Last week was dominated by volatility as the RBA, FED and BOE gave the markets something to think about. Accelerating global price pressures following the pandemic have left central bankers with the tough tradeoffs between inflation and growth, as each dynamic has debilitating consequences for global economies, and policymakers are trying to walk a fine line between the two. The FOMC is prioritizing the inflation fight as the strength in the labor market suggests little chance of a sustained US downturn. The RBA hiked rates more than expected, the Fed took a possible 75 bps hike off the table and the BOE said not to look for too many rate hikes, while raising inflation forecasts and calling for a possible economic contraction in Q4.
Across the pond, it is becoming a major battle between the doves and hawks at the BOE and ECB as the war, sanctions, and supply chain disruptions are significantly increasing risks to growth while inflation is going through the roof. And in Asia, the zero-covid policies and restrictions in China are exacerbating a worrisome slowing in activity while price pressures are relatively tame. Inflation and growth reports will be the highlights ahead.
RBA surprised markets by raising interest rates for the first time since 2010, by 25 bps from 0.1% to 0.35%. The committee suggested there could be more gains in the future, as inflation picked up faster than anticipated. The AUDUSD picked up quickly, but was also quickly sold off in the last week, as fears of slowing growth in China following Covid-19 lockdowns affected the Australian Dollar.
China’s trade data for April released earlier this morning showed imports exploded last month, as tighter lockdowns of major cities and worse prints are expected this month, with imports set to fall -3% on the yearly measure. China’s annual inflation rate rose to a 3-month high of 1.5% in March 2022 from 0.9% in the previous two months and above market forecasts of 1.2%. China set its target CPI around 3% for the year, the same as in 2021. On a monthly basis, consumer prices were unexpectedly flat in March, compared to a consensus 0.1% decline and after a 0.6% gain in February.
This is bad news for countries that depend on China’s demand for their commodity products, especially Australia. With China’s economy slowing down dramatically, there will definitely be some negative effects on the Australian economy.
On the other side of the world, US inflation releases are the focal point this week now that the May policy meeting and the jobs report are out of the way. That pressures failed to abate last year and into 2022 as the FOMC expected has cost policymakers some credibility as the long-touted “transitory” inflation never materialized. The acceleration in prices to multi-decade, if not record highs by some measures, stirred fears the Fed was behind the curve and forced the Committee to aggressively increase interest rates — last week’s 50 bps hike was the largest since 2000.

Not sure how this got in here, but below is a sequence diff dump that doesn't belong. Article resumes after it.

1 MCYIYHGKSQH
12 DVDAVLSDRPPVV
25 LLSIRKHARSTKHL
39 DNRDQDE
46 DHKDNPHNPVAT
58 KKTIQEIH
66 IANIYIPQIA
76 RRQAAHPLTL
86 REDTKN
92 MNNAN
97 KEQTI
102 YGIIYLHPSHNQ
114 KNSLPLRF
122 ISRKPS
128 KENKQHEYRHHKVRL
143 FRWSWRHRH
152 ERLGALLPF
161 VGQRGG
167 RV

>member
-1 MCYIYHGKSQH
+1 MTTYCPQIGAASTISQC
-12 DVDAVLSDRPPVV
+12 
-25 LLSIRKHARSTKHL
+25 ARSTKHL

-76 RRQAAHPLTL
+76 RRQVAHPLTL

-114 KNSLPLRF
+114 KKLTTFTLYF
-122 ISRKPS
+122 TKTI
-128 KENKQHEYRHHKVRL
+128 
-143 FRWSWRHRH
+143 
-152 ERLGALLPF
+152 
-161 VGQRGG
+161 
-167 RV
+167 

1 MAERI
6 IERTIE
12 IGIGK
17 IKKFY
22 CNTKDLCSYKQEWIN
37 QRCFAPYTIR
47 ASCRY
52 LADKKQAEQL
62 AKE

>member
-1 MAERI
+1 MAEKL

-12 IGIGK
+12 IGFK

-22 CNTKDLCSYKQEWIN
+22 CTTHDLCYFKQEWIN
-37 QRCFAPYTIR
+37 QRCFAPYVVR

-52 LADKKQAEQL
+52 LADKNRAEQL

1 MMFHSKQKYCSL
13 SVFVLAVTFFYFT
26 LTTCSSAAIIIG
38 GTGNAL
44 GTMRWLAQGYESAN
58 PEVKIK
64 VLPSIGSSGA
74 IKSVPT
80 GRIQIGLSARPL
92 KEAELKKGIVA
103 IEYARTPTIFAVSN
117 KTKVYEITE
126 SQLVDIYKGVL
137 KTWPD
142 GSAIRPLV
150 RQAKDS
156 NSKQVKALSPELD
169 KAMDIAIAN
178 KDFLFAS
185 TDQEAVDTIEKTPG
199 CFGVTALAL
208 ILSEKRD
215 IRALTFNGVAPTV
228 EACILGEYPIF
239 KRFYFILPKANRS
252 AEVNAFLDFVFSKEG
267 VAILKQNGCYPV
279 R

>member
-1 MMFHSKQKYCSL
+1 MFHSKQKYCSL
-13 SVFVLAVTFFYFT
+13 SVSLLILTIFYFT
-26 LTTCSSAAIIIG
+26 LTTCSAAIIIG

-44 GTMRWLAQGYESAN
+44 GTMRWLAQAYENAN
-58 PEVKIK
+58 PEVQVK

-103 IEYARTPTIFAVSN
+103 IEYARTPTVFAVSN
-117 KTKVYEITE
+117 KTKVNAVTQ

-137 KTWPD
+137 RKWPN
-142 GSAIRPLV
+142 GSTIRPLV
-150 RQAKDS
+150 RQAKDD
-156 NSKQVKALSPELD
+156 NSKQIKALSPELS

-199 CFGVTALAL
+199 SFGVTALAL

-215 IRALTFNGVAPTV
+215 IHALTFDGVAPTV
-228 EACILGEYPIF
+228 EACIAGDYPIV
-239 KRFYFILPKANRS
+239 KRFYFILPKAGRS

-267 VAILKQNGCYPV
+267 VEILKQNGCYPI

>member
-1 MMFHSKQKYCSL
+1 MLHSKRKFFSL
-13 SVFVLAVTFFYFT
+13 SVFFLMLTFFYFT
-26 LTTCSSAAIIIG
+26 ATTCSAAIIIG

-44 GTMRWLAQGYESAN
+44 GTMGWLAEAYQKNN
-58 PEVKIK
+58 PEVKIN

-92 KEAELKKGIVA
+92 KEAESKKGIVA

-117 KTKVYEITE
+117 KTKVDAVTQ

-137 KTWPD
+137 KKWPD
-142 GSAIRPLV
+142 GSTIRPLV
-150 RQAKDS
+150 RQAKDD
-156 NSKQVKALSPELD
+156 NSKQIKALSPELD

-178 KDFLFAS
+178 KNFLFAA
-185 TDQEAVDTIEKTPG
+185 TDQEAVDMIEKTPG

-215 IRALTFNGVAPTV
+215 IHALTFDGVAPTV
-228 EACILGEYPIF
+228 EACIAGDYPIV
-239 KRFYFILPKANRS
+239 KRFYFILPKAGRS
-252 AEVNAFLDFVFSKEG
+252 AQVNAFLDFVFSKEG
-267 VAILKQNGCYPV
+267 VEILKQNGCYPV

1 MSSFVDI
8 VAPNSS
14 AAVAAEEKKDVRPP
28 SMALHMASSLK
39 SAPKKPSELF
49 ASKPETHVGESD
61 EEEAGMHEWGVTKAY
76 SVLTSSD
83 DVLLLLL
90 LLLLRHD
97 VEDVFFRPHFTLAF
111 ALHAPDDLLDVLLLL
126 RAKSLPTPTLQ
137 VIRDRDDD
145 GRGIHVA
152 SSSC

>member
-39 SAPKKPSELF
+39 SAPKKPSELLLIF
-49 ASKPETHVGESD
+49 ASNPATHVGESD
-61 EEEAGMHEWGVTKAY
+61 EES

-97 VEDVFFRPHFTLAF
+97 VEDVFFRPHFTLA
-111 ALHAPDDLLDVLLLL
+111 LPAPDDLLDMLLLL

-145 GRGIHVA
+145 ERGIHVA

AUDUSD closed last week with a decline of -0.53% and closed at 0.7072. A move to the downside is possible to retest the 0.6966 low, as long as the 0.7265 resistance holds. A sustained break of the 0.6966 support will deepen the correction wave 0.8006 to the 50.0% FR retracement level in the 0.6775 price range in the coming weeks. Conversely, if the support at 0.6966 holds, it will take the asset into consolidation.
AUDUSD,H4– edged lower to 0.7029 last week, rebounding to 0.7265 before turning lower. The initial bias remains neutral this week and views are changing, that the decline from 0.7660 is the third move of the corrective pattern from 0.8006. A price move below 0.7029 will target the 0.6966 low first. A strong break there would confirm a medium term bearish case. However, a move above the price of 0.7265 will confuse the prospects for the future.
Technical indicators are still validating movement to the downside, with 2 oscillation indicators in the sell zone and price movement below the Alligator, Kumo and 200-period EMA.
New Zealand Dollar
Meanwhile, New Zealand’s strong labor market in Q1 and the unemployment rate at a record low of 3.2% brought no significant changes for the Kiwi, last week. The emergence of global growth concerns, especially in China, built a stigma for falling commodity prices which ultimately affected the New Zealand Dollar as a commodity currency.
NZ inflation hit 6.9% in Q1 and the RBNZ is determined to curb inflation expectations. The RBNZ raised interest rates by 0.50% in April to 1.50% and indicated further tightening is needed. Despite the RBNZ’s hawkish stance, the New Zealand Dollar underperformed amid the strengthening US Dollar.
NZDUSD continued its decline for the 6th week in a row, losing more than -6% in April and additional losses for May above -1%. The 0.6380 minor support looks soft, after the break of the 0.6528 support 2 weeks ago. Further declines should target the 61.8% FR retracement level around the 0.6227 price level. As long as the resistance at 0.6567 holds, the outlook remains bearish.
The intraday bias remains tilted to the downside for the FE100.0% projection at 0.6344 from a drawdown of 0.7217-0.6528 and 0.7033. However a move above the 0.6567 resistance would confuse the short-term outlook. Technical indicators are still validating intraday price moves to the downside, overall.
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Market Analyst – HF Educational Office – Indonesia
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